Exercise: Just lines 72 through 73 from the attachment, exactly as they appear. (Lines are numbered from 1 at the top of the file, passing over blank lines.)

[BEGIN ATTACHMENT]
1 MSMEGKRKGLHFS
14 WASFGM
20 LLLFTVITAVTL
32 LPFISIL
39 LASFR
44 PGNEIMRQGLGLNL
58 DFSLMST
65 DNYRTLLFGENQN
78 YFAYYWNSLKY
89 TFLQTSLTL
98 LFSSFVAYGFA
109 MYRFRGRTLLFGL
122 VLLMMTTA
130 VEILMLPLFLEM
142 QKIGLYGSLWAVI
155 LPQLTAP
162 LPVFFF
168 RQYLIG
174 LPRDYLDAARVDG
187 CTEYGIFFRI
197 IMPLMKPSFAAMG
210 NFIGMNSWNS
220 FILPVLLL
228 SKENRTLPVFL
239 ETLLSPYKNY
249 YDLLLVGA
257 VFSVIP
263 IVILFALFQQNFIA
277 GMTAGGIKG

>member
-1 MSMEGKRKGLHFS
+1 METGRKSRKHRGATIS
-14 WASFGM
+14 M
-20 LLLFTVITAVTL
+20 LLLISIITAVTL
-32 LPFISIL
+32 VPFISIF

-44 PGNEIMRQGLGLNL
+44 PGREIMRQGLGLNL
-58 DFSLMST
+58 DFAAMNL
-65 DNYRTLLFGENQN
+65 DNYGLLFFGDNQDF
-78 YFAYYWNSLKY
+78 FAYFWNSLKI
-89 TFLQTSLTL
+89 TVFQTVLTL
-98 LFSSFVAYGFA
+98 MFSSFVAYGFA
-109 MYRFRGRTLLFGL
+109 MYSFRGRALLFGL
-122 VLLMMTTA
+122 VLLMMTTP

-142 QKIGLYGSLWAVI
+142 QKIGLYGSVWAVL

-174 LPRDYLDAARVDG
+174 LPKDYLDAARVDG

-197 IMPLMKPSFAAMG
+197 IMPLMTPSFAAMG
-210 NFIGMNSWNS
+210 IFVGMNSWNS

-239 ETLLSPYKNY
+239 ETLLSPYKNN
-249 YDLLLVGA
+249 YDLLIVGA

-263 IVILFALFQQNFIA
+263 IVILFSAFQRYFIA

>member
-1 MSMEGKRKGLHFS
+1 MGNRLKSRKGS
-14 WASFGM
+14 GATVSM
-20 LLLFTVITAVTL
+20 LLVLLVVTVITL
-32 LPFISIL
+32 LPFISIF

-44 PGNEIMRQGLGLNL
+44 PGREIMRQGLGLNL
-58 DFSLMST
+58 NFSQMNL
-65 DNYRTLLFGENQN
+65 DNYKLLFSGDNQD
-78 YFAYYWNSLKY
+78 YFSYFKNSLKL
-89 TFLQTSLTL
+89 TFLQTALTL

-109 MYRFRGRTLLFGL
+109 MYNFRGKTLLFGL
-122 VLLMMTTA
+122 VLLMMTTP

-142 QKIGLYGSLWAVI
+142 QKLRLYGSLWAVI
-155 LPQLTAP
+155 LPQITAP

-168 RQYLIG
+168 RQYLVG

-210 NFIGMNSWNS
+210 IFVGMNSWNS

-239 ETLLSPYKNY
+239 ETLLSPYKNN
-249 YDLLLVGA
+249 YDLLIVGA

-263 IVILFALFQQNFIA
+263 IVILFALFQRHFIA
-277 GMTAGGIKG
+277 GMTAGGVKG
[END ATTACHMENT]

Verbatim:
-14 WASFGM
+14 GATVSM